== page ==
Elliot Page is discussing how “But I’m A Cheerleader” helped him through being a young LGBTQ+ person.
On Sunday, Page received Outfest’s Achievement Award virtually from Toronto where he looked back about how he wouldn’t be who he is today if it wasn’t thanks to “the various representation” he was able to find, even if “there was very little.”
“I don’t know if I would have made it through the moments of isolation and loneliness and shame and self-hatred that was so extreme and powerful and all-encompassing that you could hardly see out of it,” he said.
“And then, you know, at 15, when you are flipping through the channels and you stumble on ‘But I’m a Cheerleader’ and the dialogue in that film, and scenes in that film just transform your life,” he continued. “I almost think we don’t talk enough about how important representation is and enough about how many lives it saves and how many futures it allows for.”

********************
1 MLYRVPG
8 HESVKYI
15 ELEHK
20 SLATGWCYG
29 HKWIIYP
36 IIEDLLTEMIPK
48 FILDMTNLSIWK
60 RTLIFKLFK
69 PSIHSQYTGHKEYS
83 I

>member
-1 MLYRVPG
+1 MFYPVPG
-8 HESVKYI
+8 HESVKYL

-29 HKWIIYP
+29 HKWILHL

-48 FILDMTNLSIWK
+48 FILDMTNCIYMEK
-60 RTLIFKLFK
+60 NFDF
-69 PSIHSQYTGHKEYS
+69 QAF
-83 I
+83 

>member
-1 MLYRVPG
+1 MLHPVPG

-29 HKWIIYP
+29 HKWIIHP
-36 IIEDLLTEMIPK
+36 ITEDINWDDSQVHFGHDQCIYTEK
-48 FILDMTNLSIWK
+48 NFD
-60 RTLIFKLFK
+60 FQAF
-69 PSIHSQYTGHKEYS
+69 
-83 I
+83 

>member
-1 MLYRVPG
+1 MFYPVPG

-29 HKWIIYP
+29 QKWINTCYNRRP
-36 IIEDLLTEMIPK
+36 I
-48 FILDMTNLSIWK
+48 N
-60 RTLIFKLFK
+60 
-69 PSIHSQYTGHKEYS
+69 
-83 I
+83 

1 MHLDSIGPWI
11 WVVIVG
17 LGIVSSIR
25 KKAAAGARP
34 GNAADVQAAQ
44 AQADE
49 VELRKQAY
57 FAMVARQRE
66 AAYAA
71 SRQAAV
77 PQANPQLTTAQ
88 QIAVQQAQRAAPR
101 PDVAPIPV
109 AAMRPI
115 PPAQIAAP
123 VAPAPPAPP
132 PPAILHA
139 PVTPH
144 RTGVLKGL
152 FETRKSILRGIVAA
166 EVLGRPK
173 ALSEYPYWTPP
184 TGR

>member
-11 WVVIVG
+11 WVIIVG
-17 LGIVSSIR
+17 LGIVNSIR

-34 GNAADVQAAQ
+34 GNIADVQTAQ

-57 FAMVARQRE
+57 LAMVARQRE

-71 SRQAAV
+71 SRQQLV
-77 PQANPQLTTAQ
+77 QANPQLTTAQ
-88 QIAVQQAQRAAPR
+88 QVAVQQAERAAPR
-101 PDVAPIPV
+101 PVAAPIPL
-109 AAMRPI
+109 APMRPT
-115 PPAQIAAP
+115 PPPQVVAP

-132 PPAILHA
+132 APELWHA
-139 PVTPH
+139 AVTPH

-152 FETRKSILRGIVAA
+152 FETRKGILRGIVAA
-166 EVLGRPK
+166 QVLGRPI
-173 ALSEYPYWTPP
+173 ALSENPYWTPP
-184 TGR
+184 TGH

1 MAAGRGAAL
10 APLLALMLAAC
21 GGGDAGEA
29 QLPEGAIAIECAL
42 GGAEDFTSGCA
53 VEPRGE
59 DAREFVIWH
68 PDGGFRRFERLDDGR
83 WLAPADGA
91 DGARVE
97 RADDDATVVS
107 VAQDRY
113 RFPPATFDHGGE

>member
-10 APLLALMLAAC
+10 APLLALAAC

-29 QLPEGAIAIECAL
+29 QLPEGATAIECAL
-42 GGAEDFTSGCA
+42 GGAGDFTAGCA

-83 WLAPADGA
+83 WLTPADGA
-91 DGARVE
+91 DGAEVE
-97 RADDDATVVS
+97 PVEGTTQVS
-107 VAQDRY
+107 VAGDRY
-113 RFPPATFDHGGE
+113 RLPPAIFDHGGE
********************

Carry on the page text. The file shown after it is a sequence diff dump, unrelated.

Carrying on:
The 1999 comedy stars Natasha Lyonne as a high school student sent to a gay conversion programme by her parents.
Complimenting Outfest, Page praised the festival for “helping get stories out in the world that I know are reaching people in moments where they feel desperately alone and afraid and like they have no sense of community.”
He added, “And it offers somebody a lifeline. And I know that representation has done that for me.”